'America told us to get over it': black Vietnam veterans hail Spike Lee film that finally tells their story
May 23, 2020
The complexities of black veterans’ history are rarely reflected on screen, and some retired service members said they were anxious for Lee’s exploration, which portrays the powerful moment a group of African American soldiers listening to the radio in the Vietnamese jungle learned of the assassination of Dr Martin Luther King Jr.
Dedan Kimathi Ji Jaga, right, 15 miles outside Da Nang, Vietnam, in 1968. Photograph: Courtesy Dedan Kimathi Ji Jaga
When Dedan Kimathi Ji Jaga returned from combat in Vietnam, he painted his walls black, covered his windows and sat in darkness all day. His injuries and post-traumatic stress were severe, but as with many African American soldiers in 1968, the US government gave him little support.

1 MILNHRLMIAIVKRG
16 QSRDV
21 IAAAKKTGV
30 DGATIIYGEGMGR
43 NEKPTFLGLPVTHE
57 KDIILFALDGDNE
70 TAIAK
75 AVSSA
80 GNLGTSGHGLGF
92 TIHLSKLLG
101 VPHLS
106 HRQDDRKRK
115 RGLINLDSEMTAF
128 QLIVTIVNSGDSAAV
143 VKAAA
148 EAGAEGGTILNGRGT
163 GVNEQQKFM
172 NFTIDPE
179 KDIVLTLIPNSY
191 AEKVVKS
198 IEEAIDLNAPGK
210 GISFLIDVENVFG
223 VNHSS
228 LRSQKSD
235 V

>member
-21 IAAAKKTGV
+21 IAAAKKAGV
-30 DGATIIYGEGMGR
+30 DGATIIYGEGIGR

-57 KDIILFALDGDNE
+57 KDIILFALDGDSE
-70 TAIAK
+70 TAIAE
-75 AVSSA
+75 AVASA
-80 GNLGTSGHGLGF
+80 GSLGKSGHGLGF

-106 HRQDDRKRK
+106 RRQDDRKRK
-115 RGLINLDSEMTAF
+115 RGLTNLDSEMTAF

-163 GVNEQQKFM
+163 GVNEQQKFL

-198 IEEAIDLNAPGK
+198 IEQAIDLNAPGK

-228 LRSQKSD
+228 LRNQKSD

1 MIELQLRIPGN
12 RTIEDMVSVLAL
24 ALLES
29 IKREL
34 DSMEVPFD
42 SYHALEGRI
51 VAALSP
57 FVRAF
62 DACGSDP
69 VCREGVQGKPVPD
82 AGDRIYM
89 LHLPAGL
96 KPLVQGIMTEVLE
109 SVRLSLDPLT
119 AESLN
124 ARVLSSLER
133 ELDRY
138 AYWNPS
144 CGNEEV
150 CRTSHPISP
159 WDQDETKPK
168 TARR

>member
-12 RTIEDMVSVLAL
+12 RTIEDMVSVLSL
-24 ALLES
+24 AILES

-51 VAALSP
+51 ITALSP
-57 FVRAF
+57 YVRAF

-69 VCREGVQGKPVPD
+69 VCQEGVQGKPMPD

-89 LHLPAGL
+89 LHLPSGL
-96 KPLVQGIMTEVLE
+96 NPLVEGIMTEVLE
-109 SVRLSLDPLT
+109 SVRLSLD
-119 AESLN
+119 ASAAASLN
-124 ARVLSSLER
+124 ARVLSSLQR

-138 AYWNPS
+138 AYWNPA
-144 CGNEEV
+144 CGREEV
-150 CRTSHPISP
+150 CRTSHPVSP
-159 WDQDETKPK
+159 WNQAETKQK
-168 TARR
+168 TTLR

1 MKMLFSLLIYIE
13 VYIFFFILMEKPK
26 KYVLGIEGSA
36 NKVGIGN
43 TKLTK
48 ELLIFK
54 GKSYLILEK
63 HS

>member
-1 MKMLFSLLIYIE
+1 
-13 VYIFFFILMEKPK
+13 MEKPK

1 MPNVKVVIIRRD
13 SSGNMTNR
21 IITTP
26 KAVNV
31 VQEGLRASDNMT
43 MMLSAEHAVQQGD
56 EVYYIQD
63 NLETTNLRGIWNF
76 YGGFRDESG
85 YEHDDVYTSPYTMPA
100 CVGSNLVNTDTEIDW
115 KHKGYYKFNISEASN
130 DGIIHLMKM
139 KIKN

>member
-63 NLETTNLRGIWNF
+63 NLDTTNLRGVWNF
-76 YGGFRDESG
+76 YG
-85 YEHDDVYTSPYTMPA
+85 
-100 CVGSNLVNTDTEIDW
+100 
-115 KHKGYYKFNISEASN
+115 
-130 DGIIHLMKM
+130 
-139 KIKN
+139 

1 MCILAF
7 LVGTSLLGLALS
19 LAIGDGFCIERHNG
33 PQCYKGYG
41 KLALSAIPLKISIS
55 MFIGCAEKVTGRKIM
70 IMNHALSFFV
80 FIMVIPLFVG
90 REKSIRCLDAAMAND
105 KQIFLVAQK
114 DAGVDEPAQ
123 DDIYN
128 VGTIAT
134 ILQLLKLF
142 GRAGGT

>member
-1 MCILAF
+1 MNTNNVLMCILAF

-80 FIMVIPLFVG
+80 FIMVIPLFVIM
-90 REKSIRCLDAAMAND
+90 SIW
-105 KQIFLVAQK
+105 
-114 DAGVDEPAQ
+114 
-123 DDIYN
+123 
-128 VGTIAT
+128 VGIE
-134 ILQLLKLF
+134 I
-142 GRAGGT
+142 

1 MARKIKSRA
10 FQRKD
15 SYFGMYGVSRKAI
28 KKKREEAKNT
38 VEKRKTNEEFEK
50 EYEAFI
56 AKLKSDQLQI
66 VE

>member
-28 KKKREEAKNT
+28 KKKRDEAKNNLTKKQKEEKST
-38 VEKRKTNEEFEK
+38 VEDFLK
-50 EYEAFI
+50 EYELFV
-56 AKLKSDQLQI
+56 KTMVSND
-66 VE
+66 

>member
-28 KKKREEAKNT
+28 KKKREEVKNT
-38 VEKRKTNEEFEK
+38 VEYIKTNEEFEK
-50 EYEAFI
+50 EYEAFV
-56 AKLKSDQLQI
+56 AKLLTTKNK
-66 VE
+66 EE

“They summarily released me back to the streets with no aid,” said the 72-year-old California resident.
Black veterans across America are hoping this painful and enduring legacy will get the attention it deserves in Spike Lee’s new film, Da 5 Bloods, which chronicles the journey of four African American vets who return to Vietnam in search of their fallen squad leader and buried gold.
“The plight of African American service members who served in Vietnam, where they are now, why they are the way they are, this should be brought to light,” said Richard D Kingsberry, a veteran in Charlotte, North Carolina, who began his service in 1972 in the navy. “A lot of African American service members never got cared for properly after they returned, and that is a life-altering impact.”
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